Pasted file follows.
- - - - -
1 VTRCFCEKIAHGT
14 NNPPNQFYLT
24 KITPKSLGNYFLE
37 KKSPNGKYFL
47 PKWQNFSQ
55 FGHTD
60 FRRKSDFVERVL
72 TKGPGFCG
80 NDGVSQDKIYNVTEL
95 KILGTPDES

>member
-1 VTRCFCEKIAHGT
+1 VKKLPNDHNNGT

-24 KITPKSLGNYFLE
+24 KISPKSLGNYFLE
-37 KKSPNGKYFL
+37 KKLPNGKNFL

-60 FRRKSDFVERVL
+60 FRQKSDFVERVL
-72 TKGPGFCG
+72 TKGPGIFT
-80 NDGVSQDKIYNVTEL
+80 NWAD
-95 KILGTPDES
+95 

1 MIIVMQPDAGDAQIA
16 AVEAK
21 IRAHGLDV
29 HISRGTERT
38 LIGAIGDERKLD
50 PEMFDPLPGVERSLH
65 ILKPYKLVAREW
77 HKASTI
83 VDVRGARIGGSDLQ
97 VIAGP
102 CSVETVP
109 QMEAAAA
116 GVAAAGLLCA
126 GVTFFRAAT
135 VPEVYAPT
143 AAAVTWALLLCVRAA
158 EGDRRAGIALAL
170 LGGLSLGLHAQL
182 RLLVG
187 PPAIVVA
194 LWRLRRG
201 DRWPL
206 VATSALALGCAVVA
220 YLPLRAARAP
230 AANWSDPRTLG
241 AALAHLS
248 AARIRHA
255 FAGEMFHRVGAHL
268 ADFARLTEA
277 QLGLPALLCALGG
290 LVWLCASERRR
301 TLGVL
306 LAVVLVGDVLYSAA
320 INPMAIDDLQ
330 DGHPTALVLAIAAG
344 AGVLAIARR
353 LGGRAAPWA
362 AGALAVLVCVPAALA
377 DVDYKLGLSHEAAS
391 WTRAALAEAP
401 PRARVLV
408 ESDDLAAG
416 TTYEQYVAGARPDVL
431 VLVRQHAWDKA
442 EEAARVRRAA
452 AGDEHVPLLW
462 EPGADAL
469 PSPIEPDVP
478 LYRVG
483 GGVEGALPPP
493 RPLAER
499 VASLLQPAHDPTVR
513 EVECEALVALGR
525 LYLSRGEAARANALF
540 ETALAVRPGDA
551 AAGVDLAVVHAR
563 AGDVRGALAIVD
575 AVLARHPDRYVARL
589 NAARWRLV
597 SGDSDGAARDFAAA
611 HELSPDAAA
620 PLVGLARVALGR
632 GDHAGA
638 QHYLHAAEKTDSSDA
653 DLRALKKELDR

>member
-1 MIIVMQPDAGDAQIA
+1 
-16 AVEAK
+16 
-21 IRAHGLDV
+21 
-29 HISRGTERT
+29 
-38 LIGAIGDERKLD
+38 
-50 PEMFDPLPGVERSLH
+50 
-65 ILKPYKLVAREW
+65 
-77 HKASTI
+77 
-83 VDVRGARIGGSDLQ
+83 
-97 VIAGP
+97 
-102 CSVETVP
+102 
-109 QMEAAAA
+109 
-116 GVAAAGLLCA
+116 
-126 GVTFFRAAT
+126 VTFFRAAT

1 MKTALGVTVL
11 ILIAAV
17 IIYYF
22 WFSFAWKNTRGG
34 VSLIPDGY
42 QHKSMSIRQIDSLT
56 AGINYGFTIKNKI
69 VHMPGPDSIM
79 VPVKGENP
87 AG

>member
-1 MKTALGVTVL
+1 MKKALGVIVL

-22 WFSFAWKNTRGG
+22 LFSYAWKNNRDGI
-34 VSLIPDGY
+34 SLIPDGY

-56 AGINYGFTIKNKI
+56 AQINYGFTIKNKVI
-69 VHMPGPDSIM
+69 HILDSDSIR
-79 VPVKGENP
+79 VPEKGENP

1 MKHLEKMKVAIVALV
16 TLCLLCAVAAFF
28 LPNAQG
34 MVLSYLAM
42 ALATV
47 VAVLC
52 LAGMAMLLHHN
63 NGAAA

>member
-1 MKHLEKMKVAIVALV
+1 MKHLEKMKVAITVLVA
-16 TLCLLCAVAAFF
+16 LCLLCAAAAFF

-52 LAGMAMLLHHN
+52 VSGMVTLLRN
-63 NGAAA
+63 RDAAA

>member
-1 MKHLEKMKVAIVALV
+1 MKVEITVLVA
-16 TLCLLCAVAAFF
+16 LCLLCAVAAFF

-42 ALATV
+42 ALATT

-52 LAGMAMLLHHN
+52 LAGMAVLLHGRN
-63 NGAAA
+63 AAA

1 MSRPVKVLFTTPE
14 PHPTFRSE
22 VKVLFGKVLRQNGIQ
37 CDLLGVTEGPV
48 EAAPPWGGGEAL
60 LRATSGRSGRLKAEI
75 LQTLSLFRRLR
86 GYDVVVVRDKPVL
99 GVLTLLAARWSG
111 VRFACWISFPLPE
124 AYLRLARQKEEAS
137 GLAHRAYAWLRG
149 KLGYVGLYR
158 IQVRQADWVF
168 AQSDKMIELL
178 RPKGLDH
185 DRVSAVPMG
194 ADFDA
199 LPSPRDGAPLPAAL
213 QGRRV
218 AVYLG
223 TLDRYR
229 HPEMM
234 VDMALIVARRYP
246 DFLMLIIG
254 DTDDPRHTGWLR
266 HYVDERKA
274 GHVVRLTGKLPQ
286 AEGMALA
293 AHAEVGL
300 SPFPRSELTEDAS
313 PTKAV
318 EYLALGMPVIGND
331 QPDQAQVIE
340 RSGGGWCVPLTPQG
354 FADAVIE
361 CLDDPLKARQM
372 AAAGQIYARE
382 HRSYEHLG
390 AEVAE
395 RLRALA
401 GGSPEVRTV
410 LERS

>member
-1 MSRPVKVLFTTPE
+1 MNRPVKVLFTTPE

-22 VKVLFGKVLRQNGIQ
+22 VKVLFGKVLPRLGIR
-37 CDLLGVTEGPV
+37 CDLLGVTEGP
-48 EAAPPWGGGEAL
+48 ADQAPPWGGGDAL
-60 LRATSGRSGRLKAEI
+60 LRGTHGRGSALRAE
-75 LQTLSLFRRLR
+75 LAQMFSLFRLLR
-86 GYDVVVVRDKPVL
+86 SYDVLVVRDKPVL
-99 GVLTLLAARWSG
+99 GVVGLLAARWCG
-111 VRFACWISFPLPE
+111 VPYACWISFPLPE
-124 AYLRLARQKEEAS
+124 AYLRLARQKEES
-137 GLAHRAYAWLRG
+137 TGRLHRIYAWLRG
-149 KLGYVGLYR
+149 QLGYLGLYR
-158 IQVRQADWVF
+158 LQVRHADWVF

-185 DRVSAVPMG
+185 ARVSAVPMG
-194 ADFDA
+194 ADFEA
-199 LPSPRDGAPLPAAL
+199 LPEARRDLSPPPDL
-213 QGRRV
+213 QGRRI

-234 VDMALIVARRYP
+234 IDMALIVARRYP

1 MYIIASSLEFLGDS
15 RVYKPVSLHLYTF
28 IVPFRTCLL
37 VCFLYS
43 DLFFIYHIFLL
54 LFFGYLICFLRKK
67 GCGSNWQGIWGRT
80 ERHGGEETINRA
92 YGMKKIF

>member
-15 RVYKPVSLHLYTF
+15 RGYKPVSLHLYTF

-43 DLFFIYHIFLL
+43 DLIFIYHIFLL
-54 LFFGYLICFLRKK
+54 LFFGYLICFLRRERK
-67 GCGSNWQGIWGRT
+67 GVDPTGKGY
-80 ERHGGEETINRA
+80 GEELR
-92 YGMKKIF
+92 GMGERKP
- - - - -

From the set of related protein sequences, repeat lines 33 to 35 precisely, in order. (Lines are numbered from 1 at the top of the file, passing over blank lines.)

77 HKASTI
83 VDVRGARIGGSDLQ
97 VIAGP